This volume is a collection of original essays focusing on a wide range of topics in the History and Philosophy of Science. It is a festschrift for Peter Machamer, which includes contributions from scholars who, at one time or another, were his students. The essays bring together analyses of issues and debates spanning from early modern science and philosophy through the 21st century. Machamer’s influence is reflected in the volume’s broad range of topics. These include: underdetermination, scientific practice, scientific models, (...) mechanistic explanation in contemporary and historical science, values in science, the relationship between philosophy and psychology, experimentation, supervenience and reductionism. (shrink)
Scientists represent their world, grouping and organizing phenomena into classes by means of concepts. Philosophers of science have historically been interested in the nature of these concepts, the criteria that inform their application and the nature of the kinds that the concepts individuate. They also have sought to understand whether and how different systems of classification are related and more recently, how investigative practices shape conceptual development and change. Our aim in this paper is to provide a critical overview of (...) some of the key developments in this philosophical literature and identify some interesting issues it raises about the prospects of the so-called “special sciences”, including psychiatry, psychology, and the mind-brain sciences more generally, to discover natural kinds. (shrink)
Proceedings of the Pittsburgh Workshop in History and Philosophy of Biology, Center for Philosophy of Science, University of Pittsburgh, March 23-24 2001 Session 5: Development, Neuroscience and Evolutionary Psychology.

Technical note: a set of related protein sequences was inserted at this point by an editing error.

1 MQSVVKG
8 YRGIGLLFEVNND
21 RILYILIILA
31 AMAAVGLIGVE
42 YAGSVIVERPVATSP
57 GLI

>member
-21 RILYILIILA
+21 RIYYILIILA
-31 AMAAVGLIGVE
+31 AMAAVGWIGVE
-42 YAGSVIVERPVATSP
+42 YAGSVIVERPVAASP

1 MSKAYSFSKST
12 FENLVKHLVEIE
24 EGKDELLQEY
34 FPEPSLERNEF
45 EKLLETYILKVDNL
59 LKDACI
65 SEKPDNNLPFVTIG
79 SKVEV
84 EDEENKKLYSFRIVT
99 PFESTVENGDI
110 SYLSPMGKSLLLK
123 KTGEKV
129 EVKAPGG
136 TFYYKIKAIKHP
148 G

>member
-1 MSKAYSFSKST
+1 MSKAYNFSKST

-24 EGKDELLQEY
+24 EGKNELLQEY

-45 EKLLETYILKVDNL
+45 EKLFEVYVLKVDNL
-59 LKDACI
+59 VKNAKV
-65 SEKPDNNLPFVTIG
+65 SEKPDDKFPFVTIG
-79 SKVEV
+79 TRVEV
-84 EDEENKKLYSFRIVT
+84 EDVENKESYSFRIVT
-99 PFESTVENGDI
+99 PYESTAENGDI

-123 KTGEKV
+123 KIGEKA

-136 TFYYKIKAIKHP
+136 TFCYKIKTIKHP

The vestibulo-ocular reflex (VOR) adaptation is an ideal model for investigating how the neurosteroid 17 beta-estradiol (E2) contributes to the modification of behavior by regulating synaptic activities. We hypothesized that E2 impacts VOR adaptation by affecting cerebellar synaptic plasticity at the parallel fiber–Purkinje cell (PF) synapse. To verify this hypothesis, we investigated the acute effect of blocking E2 synthesis on gain increases and decreases in adaptation of the VOR in male rats using an oral dose (2.5 mg/kg) of the aromatase (...) inhibitor letrozole. We also assessed the effect of letrozole on synaptic plasticity at the PF synapse in vitro, using cerebellar slices from male rats. We found that letrozole acutely impaired both gain increases and decreases adaptation of the VOR without altering basal ocular-motor performance. Moreover, letrozole prevented long-term potentiation at the PF synapse (PF-LTP) without affecting long-term depression (PF-LTD). Thus, in male rats neurosteroid E2 has a relevant impact on VOR adaptation and affects exclusively PF-LTP. These findings suggest that E2 might regulate changes in VOR adaptation by acting locally on cerebellar and extra-cerebellar synaptic plasticity sites. (shrink)
This paper is a response to a commentary by Walter Glannon (2016, Frontiers in Human Neuroscience) on my paper "Stabilizing Constructs Across Research Fields as a Way to Foster the Integrative Approach of the Research Domain Criteria Project".
Neurosteroid 17 beta-estradiol (E2) is a steroid synthesized de novo in the nervous system that might influence neuronal activity and behavior. Nevertheless, the impact of E2 on the functioning of those neural systems in which it is slightly synthesized is less questioned. The vestibulo-ocular reflex (VOR) adaptation, may provide an ideal arena for investigating this issue. Indeed, E2 modulates cerebellar parallel fiber-Purkinje cell synaptic plasticity that underlies encoding of VOR adaptation. Moreover, aromatase expression in the cerebellum of adult rodents is (...) maintained at very low levels and localized to Purkinje cells. The significance of age-related maintenance of low levels of aromatase expression in the cerebellum on behavior, however, has yet to be explored. Our aim in this study was to determine whether E2 synthesis exerts an effective and persistent modulation of VOR adaptation in adult male rats. To answer this question, we investigated the acute effect of blocking E2 synthesis on gain increases and decreases in VOR adaptation using an oral dose (2.5 mg/kg) of the aromatase inhibitor Letrozole in peri-pubertal and post-pubertal male rats. We found that Letrozole acutely impaired gain increases and decreases in VOR adaptation without altering basal ocular-motor performance and that these effects were similar in peri-pubertal and post-pubertal rats. Thus, in adult male rats neurosteroid E2 effectively modulates VOR adaptation in both of the periods studied. These findings imply that the adult cerebellum uses E2 synthesis for modulating motor memory formation and suggest that low and extremely localized E2 production may play a role in adaptive phenomena. (shrink)